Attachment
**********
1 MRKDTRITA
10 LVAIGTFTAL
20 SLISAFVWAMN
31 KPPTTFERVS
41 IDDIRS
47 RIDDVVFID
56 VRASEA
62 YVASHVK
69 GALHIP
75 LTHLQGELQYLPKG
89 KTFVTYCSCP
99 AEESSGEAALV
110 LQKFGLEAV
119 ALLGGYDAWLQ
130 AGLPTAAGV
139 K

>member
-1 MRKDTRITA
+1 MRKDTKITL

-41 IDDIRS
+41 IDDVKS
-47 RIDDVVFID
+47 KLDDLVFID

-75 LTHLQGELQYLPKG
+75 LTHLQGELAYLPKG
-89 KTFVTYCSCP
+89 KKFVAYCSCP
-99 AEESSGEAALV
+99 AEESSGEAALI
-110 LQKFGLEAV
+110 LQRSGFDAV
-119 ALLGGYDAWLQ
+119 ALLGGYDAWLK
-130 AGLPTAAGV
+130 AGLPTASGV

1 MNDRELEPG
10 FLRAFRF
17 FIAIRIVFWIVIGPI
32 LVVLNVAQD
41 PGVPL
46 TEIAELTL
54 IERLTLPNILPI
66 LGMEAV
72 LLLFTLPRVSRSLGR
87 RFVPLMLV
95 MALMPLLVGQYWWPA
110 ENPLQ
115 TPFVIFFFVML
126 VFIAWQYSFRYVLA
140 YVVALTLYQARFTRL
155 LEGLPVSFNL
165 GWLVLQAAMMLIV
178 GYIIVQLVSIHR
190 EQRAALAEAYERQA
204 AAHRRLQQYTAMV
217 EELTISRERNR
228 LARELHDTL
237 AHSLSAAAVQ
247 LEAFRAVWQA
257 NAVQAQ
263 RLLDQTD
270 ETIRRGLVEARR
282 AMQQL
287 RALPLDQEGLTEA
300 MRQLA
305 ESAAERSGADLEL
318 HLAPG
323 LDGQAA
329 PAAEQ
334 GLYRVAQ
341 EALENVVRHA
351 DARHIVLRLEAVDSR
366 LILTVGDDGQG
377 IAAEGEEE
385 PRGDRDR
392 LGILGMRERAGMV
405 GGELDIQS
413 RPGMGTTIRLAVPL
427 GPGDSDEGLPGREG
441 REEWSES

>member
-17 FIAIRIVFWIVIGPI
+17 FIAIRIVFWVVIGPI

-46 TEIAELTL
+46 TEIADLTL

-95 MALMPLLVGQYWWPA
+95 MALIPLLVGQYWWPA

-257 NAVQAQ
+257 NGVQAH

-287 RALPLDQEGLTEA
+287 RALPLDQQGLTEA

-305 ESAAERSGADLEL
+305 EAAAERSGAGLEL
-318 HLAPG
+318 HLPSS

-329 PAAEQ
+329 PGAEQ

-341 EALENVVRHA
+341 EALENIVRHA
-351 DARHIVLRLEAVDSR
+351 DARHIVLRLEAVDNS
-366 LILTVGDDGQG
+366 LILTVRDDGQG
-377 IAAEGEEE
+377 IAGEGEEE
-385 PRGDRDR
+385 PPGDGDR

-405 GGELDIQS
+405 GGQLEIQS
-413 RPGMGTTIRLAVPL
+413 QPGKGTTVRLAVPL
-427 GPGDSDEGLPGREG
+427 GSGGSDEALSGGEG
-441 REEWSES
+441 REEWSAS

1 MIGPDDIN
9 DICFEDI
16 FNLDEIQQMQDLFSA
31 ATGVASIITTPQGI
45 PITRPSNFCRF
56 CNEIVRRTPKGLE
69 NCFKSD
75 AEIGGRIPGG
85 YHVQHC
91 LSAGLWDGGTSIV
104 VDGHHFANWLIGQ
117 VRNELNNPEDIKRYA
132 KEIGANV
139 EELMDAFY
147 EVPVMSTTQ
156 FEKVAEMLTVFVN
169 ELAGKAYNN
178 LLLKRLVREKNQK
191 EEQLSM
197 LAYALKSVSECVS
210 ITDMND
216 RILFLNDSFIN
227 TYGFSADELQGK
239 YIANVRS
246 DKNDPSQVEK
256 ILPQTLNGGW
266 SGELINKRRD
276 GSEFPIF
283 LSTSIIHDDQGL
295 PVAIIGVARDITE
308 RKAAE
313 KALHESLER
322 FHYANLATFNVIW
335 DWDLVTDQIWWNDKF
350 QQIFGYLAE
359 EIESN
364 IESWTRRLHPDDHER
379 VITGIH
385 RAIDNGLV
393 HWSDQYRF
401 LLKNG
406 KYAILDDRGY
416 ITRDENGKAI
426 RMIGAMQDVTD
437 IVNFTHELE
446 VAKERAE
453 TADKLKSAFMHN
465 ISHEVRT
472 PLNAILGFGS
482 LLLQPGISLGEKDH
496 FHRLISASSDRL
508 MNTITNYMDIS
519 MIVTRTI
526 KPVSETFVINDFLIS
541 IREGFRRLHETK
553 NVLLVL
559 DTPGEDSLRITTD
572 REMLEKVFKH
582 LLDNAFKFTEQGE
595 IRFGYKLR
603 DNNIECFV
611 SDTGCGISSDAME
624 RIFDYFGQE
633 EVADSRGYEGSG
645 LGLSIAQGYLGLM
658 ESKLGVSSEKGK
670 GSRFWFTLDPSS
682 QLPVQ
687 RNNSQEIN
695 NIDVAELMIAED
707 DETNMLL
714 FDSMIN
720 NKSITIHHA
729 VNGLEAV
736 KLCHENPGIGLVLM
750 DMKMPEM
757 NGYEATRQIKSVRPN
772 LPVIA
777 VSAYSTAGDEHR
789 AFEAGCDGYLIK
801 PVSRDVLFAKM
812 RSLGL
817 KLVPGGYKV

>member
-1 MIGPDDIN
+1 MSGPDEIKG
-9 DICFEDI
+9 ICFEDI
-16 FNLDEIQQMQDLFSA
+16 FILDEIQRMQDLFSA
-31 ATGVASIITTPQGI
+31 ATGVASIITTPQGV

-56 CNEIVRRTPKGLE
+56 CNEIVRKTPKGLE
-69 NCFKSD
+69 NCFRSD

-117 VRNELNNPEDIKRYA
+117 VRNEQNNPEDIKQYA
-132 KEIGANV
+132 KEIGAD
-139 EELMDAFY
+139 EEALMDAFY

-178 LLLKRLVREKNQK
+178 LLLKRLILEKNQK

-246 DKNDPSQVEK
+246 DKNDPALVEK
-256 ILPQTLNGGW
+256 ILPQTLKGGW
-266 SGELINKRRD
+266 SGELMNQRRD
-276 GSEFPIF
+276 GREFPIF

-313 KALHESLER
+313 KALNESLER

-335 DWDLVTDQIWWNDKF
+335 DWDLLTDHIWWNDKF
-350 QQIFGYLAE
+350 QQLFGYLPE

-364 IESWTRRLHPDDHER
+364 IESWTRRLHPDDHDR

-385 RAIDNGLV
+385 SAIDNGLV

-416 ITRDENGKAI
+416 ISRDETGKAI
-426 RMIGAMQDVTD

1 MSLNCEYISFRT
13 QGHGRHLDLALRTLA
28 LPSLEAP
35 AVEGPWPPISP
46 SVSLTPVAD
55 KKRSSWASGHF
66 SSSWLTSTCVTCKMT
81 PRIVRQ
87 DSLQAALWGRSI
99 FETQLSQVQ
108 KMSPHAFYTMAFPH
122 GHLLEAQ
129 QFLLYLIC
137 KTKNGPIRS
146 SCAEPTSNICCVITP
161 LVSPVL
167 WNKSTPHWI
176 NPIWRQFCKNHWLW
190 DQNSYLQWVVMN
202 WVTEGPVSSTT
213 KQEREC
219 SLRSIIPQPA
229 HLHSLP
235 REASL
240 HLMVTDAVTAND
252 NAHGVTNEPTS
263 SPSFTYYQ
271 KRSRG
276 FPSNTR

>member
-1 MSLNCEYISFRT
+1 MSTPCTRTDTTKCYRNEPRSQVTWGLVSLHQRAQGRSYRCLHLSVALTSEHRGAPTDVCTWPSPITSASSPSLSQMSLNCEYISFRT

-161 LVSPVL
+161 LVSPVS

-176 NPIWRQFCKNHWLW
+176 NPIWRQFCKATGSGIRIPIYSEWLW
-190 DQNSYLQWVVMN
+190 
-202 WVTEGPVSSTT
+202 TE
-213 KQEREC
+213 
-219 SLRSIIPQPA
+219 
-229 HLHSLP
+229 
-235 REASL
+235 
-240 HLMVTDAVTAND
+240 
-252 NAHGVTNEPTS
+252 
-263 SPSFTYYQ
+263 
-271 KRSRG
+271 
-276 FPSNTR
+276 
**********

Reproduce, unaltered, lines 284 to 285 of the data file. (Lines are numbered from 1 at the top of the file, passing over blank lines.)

+219 
-229 HLHSLP